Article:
UPDATED: Delta Police worried nine fentanyl overdoses in 20 minutes could be ‘start of a wave’

Police say despite ongoing warnings, drug users still appear to be unaware or unprepared to deal with the presence of drugs like fentanyl

Delta Police say nine recreational drug users who believed they were consuming cocaine overdosed Wednesday night within 20 minutes. Fentanyl is believed to have been present.

Amy Reid and James Smith, Black Press

DELTA — Delta Police are again warning about the dangers of using illicit drugs after nine people overdosed Wednesday night within 20 minutes at four separate locations.

Ironically, Wednesday was International Overdose Awareness Day.

Delta Police say they believe the drugs were tainted with fentanyl. All nine people were recreational users who believed they were using cocaine.

Police say they were all over 19 and were “young adults.”

They had all been together earlier that evening.

The overdoses happened in South Delta, but police wouldn’t be more specific about pinpointing the locations because they say they don’t want the public to feel safe using drugs if they don’t live in the immediate area.

In each case, the victim had trouble breathing. One person went into full cardiac arrest. Police say Narcan, which is used to reverse the effects of an opioid overdose, was used successfully on eight of the nine people.

“Whether they did their cocaine all at the same place and all went home and had a reaction, or whether they all bought some, took it home and then did it and had a reaction, we don’t know. But we do know that all of the people are linked,” Delta Sergeant Sarah Swallow said.

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Swallow said that although no one died this time, the outcome could easily have been worse. One of the overdose patients was discovered after one of the officers on scene was told that someone had left the group and gone home. When that officer visited the person’s house, they found the patient receiving CPR from a family member.

“This was a person who potentially could have gone home, used alone and had there not been somebody else in the home, well, I’m surprised we didn’t have nine sudden deaths this morning,” Swallow said.

Although she is unaware of any related overdoses last night in other jurisdictions, Swallow said there is concern that this could be the first in a series of similar incidents.

“The dealers aren’t making this [small] amount, they’re making [big] batches. We’re worried this could be the start of a bit of a wave, because if this person was in the area dealing last night, and they dealt to everybody that bought cocaine from that batch, are we going to see more and it’s just people that haven’t used yet?”

Drugs were seized from the scene and Delta Police will be conducting an investigation in an attempt to find the source.

Typically, fentanyl is used to cut heroin, but Swallow says other jurisdictions have found it in a wide variety of drugs as its relatively low cost makes it an attractive option for dealers looking to maximize their profits.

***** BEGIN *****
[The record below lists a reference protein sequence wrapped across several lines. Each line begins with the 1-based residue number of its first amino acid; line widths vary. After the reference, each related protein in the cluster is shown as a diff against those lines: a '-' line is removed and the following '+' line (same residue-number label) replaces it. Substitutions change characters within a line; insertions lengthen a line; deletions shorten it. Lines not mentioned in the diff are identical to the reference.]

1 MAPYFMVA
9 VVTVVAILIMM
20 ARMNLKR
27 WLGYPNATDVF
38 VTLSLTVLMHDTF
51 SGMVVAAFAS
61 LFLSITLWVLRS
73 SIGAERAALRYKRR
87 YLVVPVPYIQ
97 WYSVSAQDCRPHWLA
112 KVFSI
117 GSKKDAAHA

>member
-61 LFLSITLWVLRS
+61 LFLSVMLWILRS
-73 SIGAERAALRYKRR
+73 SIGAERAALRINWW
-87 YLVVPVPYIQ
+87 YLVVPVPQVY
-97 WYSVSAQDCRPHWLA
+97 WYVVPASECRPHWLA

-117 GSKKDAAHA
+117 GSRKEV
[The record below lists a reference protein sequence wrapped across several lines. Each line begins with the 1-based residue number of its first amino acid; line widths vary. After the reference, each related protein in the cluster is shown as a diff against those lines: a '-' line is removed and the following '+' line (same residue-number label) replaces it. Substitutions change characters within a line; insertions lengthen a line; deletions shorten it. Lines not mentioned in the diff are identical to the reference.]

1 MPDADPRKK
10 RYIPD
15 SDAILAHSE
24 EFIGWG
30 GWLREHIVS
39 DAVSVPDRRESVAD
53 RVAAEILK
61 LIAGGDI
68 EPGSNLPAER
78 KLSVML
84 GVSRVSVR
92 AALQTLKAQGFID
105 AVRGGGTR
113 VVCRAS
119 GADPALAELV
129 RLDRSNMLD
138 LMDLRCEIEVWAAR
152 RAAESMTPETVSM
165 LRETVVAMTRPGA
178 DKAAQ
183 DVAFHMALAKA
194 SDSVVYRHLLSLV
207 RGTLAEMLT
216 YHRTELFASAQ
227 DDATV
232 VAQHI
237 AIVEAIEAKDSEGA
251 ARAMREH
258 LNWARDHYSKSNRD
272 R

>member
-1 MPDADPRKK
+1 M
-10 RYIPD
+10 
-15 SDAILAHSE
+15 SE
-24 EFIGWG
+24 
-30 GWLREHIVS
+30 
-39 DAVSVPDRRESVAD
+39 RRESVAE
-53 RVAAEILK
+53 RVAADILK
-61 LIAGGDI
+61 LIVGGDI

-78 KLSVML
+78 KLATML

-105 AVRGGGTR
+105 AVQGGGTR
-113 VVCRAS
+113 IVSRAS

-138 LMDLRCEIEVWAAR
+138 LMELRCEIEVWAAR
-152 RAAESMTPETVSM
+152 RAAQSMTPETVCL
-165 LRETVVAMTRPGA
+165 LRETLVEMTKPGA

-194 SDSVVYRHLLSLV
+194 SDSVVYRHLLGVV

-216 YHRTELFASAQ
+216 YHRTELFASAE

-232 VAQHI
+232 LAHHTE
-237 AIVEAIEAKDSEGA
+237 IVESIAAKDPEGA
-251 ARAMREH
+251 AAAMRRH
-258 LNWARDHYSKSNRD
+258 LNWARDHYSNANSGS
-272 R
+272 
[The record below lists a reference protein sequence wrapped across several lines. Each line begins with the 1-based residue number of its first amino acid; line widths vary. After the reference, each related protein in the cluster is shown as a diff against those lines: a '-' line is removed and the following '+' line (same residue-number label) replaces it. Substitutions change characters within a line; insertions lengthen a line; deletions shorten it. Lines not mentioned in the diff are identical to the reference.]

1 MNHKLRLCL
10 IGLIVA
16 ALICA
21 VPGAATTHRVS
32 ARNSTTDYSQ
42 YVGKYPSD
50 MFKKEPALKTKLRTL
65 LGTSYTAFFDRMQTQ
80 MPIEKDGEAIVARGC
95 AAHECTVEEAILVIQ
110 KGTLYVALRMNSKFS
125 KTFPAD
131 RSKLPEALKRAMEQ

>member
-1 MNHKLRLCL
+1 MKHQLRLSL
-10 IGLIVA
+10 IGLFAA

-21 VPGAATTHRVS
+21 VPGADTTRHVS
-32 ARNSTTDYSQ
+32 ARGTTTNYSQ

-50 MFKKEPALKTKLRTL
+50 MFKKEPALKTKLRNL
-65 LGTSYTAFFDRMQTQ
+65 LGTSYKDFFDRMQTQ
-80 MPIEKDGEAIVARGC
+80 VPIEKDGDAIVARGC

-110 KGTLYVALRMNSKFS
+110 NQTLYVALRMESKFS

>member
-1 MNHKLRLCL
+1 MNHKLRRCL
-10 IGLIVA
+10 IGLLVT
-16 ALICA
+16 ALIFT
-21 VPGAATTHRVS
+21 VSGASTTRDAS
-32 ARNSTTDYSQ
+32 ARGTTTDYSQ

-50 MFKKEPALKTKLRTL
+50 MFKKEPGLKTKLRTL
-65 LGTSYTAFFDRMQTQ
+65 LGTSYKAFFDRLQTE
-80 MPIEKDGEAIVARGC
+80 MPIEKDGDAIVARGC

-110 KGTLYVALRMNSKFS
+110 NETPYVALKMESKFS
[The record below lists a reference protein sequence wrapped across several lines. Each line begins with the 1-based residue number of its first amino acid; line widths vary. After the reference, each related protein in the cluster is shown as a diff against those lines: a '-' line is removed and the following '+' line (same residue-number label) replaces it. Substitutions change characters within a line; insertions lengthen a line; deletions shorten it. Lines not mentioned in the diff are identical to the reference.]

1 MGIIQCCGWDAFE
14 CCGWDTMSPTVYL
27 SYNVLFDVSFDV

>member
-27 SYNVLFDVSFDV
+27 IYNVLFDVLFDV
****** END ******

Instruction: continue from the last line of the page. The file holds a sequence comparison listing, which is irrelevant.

As dangerous as fentanyl is when used to cut heroin, Swallow said it poses an even greater risk to non-opiate drug users.

“Part of what makes this more serious for cocaine users is cocaine users don’t have any opiate tolerance,” Swallow said. “So when they take the fentanyl by mistake that they don’t know is in there, then that opiate kind of hits them a lot harder than it would somebody who is a heroin user.”

Swallow said the drug scene in Delta is much more “behind closed doors” than other communities.

“We don’t have the open areas you might see in Surrey or Vancouver. Sometimes we may not even attend to overdose files if it’s just a medical call,” she told the Now. “But Narcan was administered in these cases by fire and ambulance. It is one of the first and certainly the largest scale one that we have seen for sure. That’s a ton in one night.”

This is the latest in what’s being called a drug overdose epidemic that’s seen overdose deaths surge 74 per cent in the first six months of the year in B.C., compared to last.

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Delta Police Chief Neil Dubord said it’s no longer enough to simply remind users to know their source.

“The motivation of drug dealing individuals to make money clearly supersedes their social responsibility in this equation and they are selling drugs contaminated with other more devastating drugs to unsuspecting users,” said Dubord.

“Despite the ongoing warnings and media coverage, many drug users still appear to be completely unaware or unprepared to deal with the presence of drugs like fentanyl in the drugs they are using,” he added. “With last night’s overdose it is miraculous that all of patients recovered and we are not this morning talking nine overdose fatalities.”

For people who choose to use drugs, Delta Police are offering the following reminders:

— Fentanyl and W-18 cannot be detected by looks, smell or taste and are being misrepresented and sold by drug dealers as other drugs.

— Do not use alone and start with a small amount.

— Do not mix with other substances as it can increase the risk of overdose.

— Use where help is easily available do not be afraid to call 9-1-1 for assistance

Anyone with information on the overdose cases is asked to call Delta Police at 604.946.4411 or Crime Stoppers, to remain anonymous, at 1.800.222.8477 or www.solvecrime.ca.

Meanwhile, on Wednesday, Health Canada announced plans to restrict the drugs used to make fentanyl in an effort to combat the ongoing crisis.



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